Last Monday, a day earlier than expected, the nurse handed me a stack of discharge papers. I was nervous to go home. Assured I could stay another night by the nurse, my mom and Jerry had a different message for me---we aren't spending another night with you! ;) So Jerry went down with flowers and bags to summon the crazy Zale Lipshy valet while I waited on a wheelchair escort to the very bright outdoors.
Why was I nervous? I was really not excited about my first car ride after brain surgery. The hospital room had shades to draw and a stationary bed and chair---and food trays delivered 3 x daily! The car meant bright sun, bumps, turns and holding my vomit bucket closely.
Nonetheless, a cheery transport helped me to the wheeled chair and down we went. A nice lady, from our hometown actually, didn't even comment on my rigged sunglasses. Mom removed one bow as to not irritate the swollen incision behind my ear. I didn't care that they sat crooked on my face. They shielded me from the sun monster shining through the bank of lobby windows.
I spotted Jerry standing in the crowd of people trying to valet and others trying to retrieve cars parked no telling where. We had experienced this same scene exactly a week before when trying to leave my pre-op appointment. 20 minutes. 20 minutes to have them bring the van. And then another 10---just to pull through the mess of cars. Cars abandoned by drivers trying to make it to their doctor on time.
Then Jerry motioned my transport to come quickly! He saw the van coming into the lot and didn't want it to get stuck in the crowded standstill pull through line. I was wheeled through countless cars, bumping many, as we made our way to the van. In a dizzying commotion I was loaded and Jerry reversed out of the chaos before I could tell him, "Wait, I don't even have my seat belt on!"
I longed for the hospital bed with all the buttons. It took a while, but with various combinations of pressing, they assured a comfortable position for at least a while. The van seat was not so. I clenched the vomit bucket, thankful to have taken Zofran just prior to leaving, and we made our way to my parent's home.
Mom, a nurse by profession, welcomed me gladly to my place of respite for the next week. When I sank into her recliner I was finally glad that I had decided to attempt the ride "home".
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How am I doing now? In short, very well! We are completely amazed. So thankful the Lord chose to provide such a successful outcome via very gifted surgeons.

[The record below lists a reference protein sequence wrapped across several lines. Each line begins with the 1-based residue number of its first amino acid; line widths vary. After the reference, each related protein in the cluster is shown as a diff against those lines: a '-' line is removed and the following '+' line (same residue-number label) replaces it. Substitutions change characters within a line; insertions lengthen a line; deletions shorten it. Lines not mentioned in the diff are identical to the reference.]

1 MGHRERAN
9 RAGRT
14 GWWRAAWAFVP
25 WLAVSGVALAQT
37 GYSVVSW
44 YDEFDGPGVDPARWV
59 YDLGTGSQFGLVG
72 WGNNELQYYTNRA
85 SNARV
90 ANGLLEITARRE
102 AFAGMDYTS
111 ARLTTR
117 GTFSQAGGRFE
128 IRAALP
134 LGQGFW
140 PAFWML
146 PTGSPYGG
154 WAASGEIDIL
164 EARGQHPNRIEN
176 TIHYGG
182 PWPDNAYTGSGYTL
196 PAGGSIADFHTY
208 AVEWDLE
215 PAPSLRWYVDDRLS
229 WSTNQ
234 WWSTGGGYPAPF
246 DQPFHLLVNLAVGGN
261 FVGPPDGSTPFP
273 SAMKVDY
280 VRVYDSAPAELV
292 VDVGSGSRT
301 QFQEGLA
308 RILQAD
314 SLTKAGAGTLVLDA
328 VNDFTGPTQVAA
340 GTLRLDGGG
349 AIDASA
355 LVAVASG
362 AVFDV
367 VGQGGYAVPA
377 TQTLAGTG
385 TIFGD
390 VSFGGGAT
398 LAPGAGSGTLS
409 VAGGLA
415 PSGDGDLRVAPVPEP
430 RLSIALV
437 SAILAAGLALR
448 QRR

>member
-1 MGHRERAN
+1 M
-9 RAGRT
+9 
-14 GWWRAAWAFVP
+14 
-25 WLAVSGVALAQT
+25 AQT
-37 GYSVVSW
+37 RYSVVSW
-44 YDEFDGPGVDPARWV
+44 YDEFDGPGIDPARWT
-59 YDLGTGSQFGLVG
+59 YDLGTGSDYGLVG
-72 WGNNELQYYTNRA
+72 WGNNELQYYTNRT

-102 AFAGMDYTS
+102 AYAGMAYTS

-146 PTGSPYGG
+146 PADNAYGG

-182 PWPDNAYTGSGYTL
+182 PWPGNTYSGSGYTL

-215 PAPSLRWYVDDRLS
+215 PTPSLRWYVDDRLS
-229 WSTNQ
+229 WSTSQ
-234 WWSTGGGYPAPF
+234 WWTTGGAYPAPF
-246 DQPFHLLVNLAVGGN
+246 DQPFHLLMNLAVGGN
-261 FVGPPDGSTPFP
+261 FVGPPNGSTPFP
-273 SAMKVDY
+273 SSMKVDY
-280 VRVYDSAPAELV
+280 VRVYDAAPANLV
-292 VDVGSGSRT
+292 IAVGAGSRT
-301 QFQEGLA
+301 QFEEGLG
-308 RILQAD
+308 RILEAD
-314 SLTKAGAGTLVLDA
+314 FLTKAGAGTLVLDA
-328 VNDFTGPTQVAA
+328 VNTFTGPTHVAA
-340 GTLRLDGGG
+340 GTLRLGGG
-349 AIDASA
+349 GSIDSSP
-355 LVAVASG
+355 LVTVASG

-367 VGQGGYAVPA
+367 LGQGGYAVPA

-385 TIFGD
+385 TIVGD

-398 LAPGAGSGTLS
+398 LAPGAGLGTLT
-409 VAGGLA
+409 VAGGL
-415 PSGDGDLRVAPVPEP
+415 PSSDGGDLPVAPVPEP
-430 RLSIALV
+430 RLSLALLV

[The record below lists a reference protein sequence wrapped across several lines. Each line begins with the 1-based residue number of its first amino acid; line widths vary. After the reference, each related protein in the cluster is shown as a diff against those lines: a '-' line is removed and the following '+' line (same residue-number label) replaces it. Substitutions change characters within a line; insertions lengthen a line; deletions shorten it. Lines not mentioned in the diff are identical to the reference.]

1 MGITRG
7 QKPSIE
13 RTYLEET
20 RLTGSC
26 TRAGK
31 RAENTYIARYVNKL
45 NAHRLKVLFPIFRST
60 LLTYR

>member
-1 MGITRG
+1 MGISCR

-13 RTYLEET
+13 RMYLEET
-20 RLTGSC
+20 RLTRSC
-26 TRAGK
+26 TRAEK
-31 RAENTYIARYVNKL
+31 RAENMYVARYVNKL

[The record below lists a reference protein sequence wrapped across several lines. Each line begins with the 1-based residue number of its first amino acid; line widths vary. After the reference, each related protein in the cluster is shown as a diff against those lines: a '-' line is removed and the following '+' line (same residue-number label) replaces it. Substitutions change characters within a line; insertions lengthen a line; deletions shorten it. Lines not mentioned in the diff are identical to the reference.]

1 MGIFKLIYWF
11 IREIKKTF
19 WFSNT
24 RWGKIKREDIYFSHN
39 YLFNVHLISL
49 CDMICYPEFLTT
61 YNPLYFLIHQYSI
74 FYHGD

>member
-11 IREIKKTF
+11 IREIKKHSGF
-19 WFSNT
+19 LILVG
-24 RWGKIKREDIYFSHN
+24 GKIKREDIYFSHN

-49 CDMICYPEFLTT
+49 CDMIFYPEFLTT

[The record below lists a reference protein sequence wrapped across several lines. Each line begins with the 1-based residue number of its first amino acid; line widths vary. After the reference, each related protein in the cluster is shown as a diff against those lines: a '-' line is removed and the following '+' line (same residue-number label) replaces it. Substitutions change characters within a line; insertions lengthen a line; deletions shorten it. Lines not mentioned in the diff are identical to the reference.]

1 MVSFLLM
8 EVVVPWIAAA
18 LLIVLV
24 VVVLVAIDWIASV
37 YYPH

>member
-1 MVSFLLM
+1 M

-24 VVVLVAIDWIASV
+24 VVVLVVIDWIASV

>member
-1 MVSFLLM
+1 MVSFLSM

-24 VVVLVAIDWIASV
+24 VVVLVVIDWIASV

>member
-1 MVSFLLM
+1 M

Dizzy? Not really. Unless I turn quickly, make a sudden change of direction or have too much sensory input coming my way. Like when today I had my father-in-law take me to the store to pick up some ointment for my suture site---too much to take in. People, moving carts, kids crossing my path, tall shelves loaded with products, etc. Completely wore me out.
Balance? Humbling. I feel pretty balanced until I try to do the physical therapy exercises. Try putting one foot, heel to toe, right in front of the other one. Then close your eyes and stand there for 30 seconds. Easy? Well put the other foot in front and try again. I can't make it for 5 seconds yet.
Hearing? Deaf in left ear...but it STILL rings. This is just crazy to me. Tinnitus is like the ear's version of phantom limb. My doctor says this might subside. Good Lord, please.
Looks? I *think* the same. My face, neck and jaw are extremely tight. Irritated muscles and nerves they say. My smile seems symmetric and my eyebrows move normally. Praise HIM! I think the most noticeable thing is that my left eye seems to be a bit hyper...opening wider than normal. It may relax though, and if not...I am not worried. Eye drops help it stay moist.
Pain? Nope. Sure, the incision sites are tender--both my scalp and abdomen don't feel just peachy, but better every day. The stitches came out today. It is really remarkable how unimpressive the surgery site is. He barely shaved ANY hair at all. Freaks me out to realize how far my skin must have been stretched open to remove the mastoid bone and gain access to the tumor. Yuck!
What's next? Tapering off steroids! I am almost done but my previous experience is that they will stay in my system a couple more weeks. Trying to rest and not "over do it" is hard when hyped up on them. It is amazing how great I feel on 3-4 hours of sleep. But when the fatigue hits, it hits hard, and I crash quickly. Usually not before talking the heads off several people though! ;)
Follow up? I see the surgeons again in about 3 months. At that time I will have another MRI and undergo more balance testing. Now we get to watch the meningioma. Fun, fun!
How to pray? I covet your prayers for continued healing and rest...especially now that I am back home with Lily and Jade. My rock star in-laws are taking charge with their homework, projects (of course a Charlotte's Web diorama would be due this week!), and shuttling them to and from school and all of their activities. Please also pray specifically against spinal fluid leak and meningitis. Apparently I am not completely out of the woods with those risks yet---but am obviously hopeful and not worried. I think I will be able to drive again within the next 3-4 weeks...we are asking for wisdom to know when my vestibular system is ready to handle it!
Thank you for following along in this journey with us...we appreciate your friendship and prayers! I plan to blog in the coming weeks about how the tumor was discovered, our treatment options/decision making, and other parts of the recovery that I want to record---it will bore most, but will be good for me to process. Unsubscribe if you want...I won't know! ;)
Blessings to you!